Test tube meat. Laboratory meat. Cultured meat. The $330,000 hamburger cultivated in a Petri dish. The very thought makes many of us squeamish in an era where many consumers are already creeped out by genetically modified crops and of course, GMO meat. But the current alternative is one that is a brutal business. Billions of animals are butchered annually to meet the global demand for animal protein, which is surging in developing countries as dishes resembling what’s readily available in the West are seen as progress. Some companies, such as Beyond Meat, are trying to replicate the taste of chicken (and are doing a solid job), while one startup has dabbled with a bloody, oozing burger that is vegetable-based.
The reality, however, is that many humans crave that scent and taste for grilled meat. To that end, yet another alternative meat startup, Memphis Meats, is doubling down on meat products cultivated in the laboratory instead of the factory farm.
Earlier this week, Memphis Meats scored $2 million in seed funding, which in part has allowed the company to officially launch today in San Francisco. Pairing Silicon Valley technology with the reputation of Memphis’ famous barbecue, the company insists it can bring its cultured meat products to market within five years.
The company’s co-founders include its CEO, Uma Valeti, a cardiologist based in Minnesota; Nicholas Genovese, a stem cell biologist; and Will Clem, a biomedical engineer who runs a chain of barbecue restaurants in the Memphis area.
Memphis Meats has already touted its success creating the “world’s first cultured meatball,” and has developed meat out of pig, chicken and beef cells. Eventually the company will create sausages and other meat products that will meld cultured meat with recipes developed by famous chefs.
One of the company’s largest supporters is the Good Food Institute, a non-profit that is dedicated to disrupting the global food supply chain. Besides reducing the number of animals slaughtered annually—a number that will only surge as the world’s population reaches 9 billion by 2050—the organization touts cultured meat as a more sustainable alternative. The Good Food Institute claims it takes 23 calories of feed to create one calorie of beef; Memphis Meats insists it can produce one calorie of meat from only three “inputs,” as in the water and energy required to keep such laboratories operating.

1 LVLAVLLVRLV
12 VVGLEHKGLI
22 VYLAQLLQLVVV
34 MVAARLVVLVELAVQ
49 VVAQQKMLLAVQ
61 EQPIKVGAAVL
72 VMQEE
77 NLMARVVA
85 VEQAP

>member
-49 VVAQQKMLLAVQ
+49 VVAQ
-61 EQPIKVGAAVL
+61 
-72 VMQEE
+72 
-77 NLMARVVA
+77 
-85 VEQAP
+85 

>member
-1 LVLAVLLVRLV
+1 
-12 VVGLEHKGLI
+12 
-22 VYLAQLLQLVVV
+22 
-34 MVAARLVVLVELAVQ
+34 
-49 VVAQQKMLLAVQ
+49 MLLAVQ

The company, as would any competitor in this space, faces an uphill climb. First, consumers will have to be educated as the “ick” factor will be tough barrier to overcome. And one study has suggested that lab-produced meat may actually require more energy than farmed meat, so those statistics need to be sorted. In fairness, however, the reduction in methane and other greenhouse gasses, plus the fact that less animals would be slaughtered, together provide a powerful argument for laboratory raised meat. Many global organizations have long pointed out that the global meat industry has a larger environmental impact than that of the world’s transportation sector. With more consumers open to new alternatives to conventionally farmed meat, the next decade could very well see a revolution in food production that only a few years ago seemed more science fiction than based on actual science.
Image credit: Good Food Institute